Advertising on the internet - a beginners guide.
Our clients constantly ask us how they can make a direct revenue stream by running advertising on their website.
Advertising on websites usually involves placing a link or banner at the top or side of your site. There are three different ways to charge for banner advertising on your site:
CPM - Cost per 1000 impressions. Every 1000 times a banner is shown, your advertiser pays you a set fee. CPM charges usually range from $5 to $50. Note if you are charging the up end of the scale, you would need to have a very niche / specific target audience.
CPC - Cost per click. Every time a banner is clicked by a user, your advertiser pays you a set fee, i.e. if a banner was clicked on 100 times in a month, you could charge $5 / click (which would equate to $500 in revenue).
Set Charge - You may opt to run a banner for a set time period (e.g. week, month or year) for a set fee (e.g. you may tell your advertiser you will run their banner at the top of the site for $200 / month).
So what is the right model for you? Basically, the one that works best for you and your advertiser.
Before you decide to implement a model, you really need to look at your sites stats.
If you are getting lower impressions per month, a pay per click or set charge model will work better.
However if you are a high traffic volume site, CPM is a better method (this is what the major sites such as News.com.au etc. will use). Usually if you have a high traffic site, you may outsource the management of your advertising to a broker or ad network provider.
These companies will then stream ads directly into your site and manage statistics and billing.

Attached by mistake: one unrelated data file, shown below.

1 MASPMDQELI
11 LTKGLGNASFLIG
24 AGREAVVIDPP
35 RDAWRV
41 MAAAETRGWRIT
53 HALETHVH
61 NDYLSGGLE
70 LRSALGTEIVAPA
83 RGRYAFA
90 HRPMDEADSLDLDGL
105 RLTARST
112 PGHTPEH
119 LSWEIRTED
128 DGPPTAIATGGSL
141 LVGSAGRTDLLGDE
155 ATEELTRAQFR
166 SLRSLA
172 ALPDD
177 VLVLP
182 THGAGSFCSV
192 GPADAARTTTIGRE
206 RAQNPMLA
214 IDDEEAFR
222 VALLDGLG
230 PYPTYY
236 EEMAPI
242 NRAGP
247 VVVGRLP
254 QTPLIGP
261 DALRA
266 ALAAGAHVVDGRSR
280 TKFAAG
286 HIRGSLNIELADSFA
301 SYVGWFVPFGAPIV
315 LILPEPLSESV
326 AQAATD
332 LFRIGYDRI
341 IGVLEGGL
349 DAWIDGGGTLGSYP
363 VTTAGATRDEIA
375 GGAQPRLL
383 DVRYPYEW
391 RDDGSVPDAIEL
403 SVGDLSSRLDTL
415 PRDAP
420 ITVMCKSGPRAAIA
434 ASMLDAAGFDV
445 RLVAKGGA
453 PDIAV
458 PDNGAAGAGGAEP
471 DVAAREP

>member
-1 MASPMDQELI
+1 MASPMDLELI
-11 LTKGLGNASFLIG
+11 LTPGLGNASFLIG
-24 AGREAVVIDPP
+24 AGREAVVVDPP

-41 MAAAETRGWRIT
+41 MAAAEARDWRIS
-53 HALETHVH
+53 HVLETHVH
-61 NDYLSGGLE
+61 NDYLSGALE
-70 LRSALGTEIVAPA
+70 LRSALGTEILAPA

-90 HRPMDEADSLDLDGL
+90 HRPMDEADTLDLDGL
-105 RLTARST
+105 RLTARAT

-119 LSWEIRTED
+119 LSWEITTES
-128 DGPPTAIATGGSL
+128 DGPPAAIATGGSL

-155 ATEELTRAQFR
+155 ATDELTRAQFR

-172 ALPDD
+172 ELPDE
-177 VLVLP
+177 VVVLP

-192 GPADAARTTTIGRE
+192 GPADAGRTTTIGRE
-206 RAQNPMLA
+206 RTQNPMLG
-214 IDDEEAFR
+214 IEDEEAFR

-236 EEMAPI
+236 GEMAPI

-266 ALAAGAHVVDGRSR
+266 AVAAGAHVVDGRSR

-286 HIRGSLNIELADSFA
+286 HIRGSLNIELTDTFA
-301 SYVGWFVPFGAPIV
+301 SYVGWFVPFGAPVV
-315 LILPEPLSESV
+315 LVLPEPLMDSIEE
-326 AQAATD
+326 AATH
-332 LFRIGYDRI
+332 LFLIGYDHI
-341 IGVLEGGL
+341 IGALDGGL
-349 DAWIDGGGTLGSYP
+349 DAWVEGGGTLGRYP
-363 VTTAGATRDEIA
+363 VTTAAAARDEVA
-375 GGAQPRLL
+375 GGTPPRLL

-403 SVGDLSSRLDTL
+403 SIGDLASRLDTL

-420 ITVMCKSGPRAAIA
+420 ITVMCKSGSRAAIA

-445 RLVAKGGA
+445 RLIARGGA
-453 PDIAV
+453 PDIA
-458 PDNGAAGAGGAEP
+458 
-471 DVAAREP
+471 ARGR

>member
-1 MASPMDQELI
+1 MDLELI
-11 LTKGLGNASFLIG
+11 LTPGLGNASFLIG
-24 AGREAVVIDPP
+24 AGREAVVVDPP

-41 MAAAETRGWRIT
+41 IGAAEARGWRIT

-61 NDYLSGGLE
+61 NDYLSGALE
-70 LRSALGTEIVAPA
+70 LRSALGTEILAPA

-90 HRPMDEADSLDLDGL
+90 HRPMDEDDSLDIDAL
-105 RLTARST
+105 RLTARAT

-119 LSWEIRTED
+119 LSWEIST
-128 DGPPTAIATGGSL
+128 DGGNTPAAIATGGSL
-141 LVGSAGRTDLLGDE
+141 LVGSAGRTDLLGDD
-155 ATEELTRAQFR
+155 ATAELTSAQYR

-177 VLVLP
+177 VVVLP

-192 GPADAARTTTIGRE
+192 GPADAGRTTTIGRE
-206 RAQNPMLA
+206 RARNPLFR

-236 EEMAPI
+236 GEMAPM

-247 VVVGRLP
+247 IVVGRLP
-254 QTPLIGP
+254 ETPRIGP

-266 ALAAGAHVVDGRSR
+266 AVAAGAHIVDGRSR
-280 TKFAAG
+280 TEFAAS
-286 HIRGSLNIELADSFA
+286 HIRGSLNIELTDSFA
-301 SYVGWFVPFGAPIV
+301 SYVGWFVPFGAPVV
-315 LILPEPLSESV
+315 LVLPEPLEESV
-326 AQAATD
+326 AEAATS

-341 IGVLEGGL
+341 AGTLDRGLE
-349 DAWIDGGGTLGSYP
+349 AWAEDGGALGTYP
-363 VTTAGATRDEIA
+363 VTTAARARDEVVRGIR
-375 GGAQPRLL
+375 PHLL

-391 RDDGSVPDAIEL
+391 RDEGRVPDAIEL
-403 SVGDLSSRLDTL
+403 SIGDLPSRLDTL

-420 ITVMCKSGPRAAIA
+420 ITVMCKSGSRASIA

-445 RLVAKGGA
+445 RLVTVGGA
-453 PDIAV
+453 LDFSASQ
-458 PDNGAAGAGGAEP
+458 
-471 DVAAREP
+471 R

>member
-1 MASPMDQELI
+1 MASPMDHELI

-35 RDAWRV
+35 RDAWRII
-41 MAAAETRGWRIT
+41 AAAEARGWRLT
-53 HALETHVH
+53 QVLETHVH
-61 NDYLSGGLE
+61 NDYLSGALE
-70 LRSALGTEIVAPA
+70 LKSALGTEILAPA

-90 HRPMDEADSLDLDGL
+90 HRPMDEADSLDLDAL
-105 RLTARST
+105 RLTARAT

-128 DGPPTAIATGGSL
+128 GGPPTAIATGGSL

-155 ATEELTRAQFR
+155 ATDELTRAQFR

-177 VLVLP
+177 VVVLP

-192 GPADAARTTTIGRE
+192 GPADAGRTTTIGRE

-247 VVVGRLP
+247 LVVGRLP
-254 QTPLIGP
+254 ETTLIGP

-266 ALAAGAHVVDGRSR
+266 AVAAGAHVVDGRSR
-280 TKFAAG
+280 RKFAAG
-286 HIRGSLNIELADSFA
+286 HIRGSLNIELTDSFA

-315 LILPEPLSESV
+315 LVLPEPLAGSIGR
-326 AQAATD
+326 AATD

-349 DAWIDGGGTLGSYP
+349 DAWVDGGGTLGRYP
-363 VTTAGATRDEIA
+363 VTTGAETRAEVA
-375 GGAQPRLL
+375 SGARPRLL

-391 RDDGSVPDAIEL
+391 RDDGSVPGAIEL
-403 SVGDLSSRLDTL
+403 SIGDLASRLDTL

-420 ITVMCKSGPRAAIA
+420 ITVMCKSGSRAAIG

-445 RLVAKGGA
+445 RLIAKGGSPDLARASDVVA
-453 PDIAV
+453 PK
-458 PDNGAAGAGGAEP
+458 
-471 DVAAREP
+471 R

Successful banner advertising
Companies who choose to advertise will nearly always have some kind of tracking mechanism so they can calculate their ROI (return on investment). Let's look at some scenarios.
Your site receives 1,000,000 impressions per month. You decide to use the CPM model, and charge $10/CPM. Let's say for simplicity you only have 1 advertiser.
This advertiser is essentially paying $10,000 per month. Let say that advertiser gets a click through rate (CTR) of 1%. So for every 1000 impressions, 10 people click on this banner ad, so each click is costing the advertiser $1. Let say for every 100 clicks, they get two sales (i.e. a 2% conversion rate - which is considered satisfactory). So each sale is costing them $50 ($1 per click x 100 clicks = $100. Divide this by the two sales = $50 per sale).
If you're selling a $250 widget - is $50 to acquire the sale sustainable?
Your site is a low traffic site, however you are in a very niche market, e.g. your website provides free technical resources and a forum to plumbers on the Gold Coast. You average around 5000 impressions a month.
A major plumbing supplier decides they will pay a flat rate of $500/month to run an ad on your site. Lets say this ad offers 60 day accounts to plumbers.
Because your site is geared towards a niche market, there is a higher click thru rate (say 3%), which equates to 150 clicks (or $3.33/click). Again, because plumbers are interested in this offer (and this ad directly targets them), they get a higher conversion rate (let's say 4%). So they are getting 6 sales a month from this advertisement (each sale is costing them approx $83).
If a plumber is spending on average $2000/month with this supplier - is $83 acceptable to acquire this customer?
Google Ad Sense
Google will stream ads to your website, and share the revenue generated from each click through (Google works on the CPC method).
Setting up Ad Sense is free, and is usually very easy to implement via your web developer.
Where to from here
Before implementing advertising on your site, ask yourself a few questions:
- What are my site statistics like? Does my site generate enough traffic that I can use?
- Who is viewing my site (what kind of demographic)?
- What kind of model will work for me (and appeal to my advertisers)?
- What kind of companies would like to advertise on my site?
You should then contact your web developer, who will be able to assist you in setting up the code (e.g for Adsense), or putting you in contact with a broker / advertising network provider.